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Old 04-04-2007, 03:32 PM   #41
Mike Sigman
Location: Durango, CO
Join Date: Feb 2005
Posts: 4,123
Re: Aikido, Weight Lifting & Flexibility

Kevin Wilbanks wrote: View Post
I have tried to reason with you in the past, but found you unwilling or incapable of sticking to the point, understanding basic concepts or employing basic logic.
That's nice, but you don't address at all the fact that I've done this (well, some of it, since I only spent an hour and a half and was trying to give a thumbnail of the more interesting bits) in front of well-credentialed group of physiologists, kinesiologists, and so on. I get out and demonstrate, research, look for holes in the logic, etc, just to be sure that I'm not spouting malarkey; you critique from your keyboard.
My purpose in these discussions has been to object to claims that are plainly false or possibly even harmful to people. Discouraging people from healthful exercise is irresponsible. Telling people that dissimilar movement skills interfere with one another is false.
First of all, no one has been "discouraged from healthful exercise". At best, counter-productive exercise has been discouraged. So your insinuation is false. Dissimilar movement skills is where your problem is... you just can't picture it because you're unfamiliar with it, yet, thinking back over posts to AikiWeb, I've made more than a few fairly clear comments about what is going on. You either don't remember them or you didn't pay attention when I said it. Rather than waste any more time, let me suggest... once again.... that if you have some interest, get out and see before you start arguing. If you don't have any interest, why are you even bothering to post on the issue?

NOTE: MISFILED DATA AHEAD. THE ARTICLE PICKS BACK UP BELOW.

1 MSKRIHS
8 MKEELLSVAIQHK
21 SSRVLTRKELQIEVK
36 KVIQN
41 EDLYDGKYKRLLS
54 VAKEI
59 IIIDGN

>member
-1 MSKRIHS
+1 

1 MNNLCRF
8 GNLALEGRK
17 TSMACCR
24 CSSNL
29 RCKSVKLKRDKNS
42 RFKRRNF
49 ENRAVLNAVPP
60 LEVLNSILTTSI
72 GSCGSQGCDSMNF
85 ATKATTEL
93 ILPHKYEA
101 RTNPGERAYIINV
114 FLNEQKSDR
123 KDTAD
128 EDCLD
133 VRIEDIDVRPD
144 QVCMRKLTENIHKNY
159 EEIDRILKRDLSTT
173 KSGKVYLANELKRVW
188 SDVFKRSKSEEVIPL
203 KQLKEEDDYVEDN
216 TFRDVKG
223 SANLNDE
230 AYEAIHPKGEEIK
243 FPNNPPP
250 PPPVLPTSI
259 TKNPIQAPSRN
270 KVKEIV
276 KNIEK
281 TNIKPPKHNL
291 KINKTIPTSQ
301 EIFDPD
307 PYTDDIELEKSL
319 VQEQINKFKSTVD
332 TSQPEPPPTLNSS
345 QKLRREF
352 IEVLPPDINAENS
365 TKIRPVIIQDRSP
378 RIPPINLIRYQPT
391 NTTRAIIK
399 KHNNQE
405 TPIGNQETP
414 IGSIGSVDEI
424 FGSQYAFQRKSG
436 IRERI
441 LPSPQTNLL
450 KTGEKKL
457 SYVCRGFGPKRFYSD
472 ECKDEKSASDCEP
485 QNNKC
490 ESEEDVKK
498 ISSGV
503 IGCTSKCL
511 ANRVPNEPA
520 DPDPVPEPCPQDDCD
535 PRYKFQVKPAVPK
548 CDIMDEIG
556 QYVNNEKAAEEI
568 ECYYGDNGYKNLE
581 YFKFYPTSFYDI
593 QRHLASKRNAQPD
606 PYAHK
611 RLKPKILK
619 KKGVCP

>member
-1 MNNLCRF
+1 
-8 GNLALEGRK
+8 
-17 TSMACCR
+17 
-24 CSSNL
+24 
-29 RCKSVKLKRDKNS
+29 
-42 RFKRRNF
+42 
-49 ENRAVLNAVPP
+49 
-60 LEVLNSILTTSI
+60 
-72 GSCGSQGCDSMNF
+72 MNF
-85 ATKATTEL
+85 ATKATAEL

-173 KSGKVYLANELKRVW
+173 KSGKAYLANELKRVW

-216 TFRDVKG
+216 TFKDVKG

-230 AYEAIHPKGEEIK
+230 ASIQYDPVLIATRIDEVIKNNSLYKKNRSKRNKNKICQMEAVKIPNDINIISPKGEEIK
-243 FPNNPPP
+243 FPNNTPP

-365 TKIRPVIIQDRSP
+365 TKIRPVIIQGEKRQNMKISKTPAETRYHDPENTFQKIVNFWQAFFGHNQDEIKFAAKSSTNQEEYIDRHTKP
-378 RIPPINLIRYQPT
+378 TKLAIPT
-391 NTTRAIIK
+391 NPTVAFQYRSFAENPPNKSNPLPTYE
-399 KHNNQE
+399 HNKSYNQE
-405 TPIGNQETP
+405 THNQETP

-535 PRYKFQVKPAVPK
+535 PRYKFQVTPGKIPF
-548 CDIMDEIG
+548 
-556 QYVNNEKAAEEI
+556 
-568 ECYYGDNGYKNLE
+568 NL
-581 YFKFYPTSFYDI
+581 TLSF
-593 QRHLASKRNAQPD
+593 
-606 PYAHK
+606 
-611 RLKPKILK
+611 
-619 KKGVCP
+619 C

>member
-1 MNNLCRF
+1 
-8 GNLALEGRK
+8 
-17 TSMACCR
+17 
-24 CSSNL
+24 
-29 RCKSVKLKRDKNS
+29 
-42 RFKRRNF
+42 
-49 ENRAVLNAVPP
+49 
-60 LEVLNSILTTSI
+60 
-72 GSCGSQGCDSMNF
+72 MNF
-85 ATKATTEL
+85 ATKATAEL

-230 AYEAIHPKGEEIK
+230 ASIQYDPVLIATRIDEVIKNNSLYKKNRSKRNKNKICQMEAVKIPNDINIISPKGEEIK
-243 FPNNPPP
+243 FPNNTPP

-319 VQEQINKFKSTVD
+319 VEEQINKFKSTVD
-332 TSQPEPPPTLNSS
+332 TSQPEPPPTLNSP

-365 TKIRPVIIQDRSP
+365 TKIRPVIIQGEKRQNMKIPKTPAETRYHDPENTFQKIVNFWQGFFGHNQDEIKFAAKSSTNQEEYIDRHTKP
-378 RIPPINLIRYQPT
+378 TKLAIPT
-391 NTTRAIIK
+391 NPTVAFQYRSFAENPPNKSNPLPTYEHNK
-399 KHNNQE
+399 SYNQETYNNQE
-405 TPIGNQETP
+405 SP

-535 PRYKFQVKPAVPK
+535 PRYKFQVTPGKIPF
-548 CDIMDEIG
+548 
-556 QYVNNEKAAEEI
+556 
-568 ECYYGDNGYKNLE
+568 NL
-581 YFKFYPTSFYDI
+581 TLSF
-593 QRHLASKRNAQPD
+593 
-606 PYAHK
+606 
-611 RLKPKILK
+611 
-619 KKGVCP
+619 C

Your claims that the type of movement you describe is completely different from every other type of movement, exercise, and activity that has ever been studied, and that current knowledge of how neuromotor skills work does not apply, sounds extremely dubious to me. No matter how amazing I found it that someone was hard to knock over or could push me around in person, it would not change my views on this, as they are not based on emotion or anecdote.

The way to convince me would be to develop a clear way to measure or test the performance of these skills, then organize a controlled study showing that lifting weights or going for a run inhibited learning them or decreased performance. If it held up to scrutiny, you would not only prove your point, but probably revolutionize the world of exercise science and possibly neurological medicine itself. Good luck with that.
Well, I stand by what I say. I demonstrate it. I know reasonably well what is going on in most cases, although some of the so-called qi/ki development stuff (in relation to fascial structures, beathing exercises, etc.) I'm not totally clear on because they're somewhat less explainable than I thought they'd be. However, a lot of it is uncharted indeed in terms of western physiology. Not unexplainable, just uncharted waters.

In terms of convincing you, I think I could do it pretty easily... but I don't want to, in your case. Your archived comments are enough for the moment.


Mike Sigman
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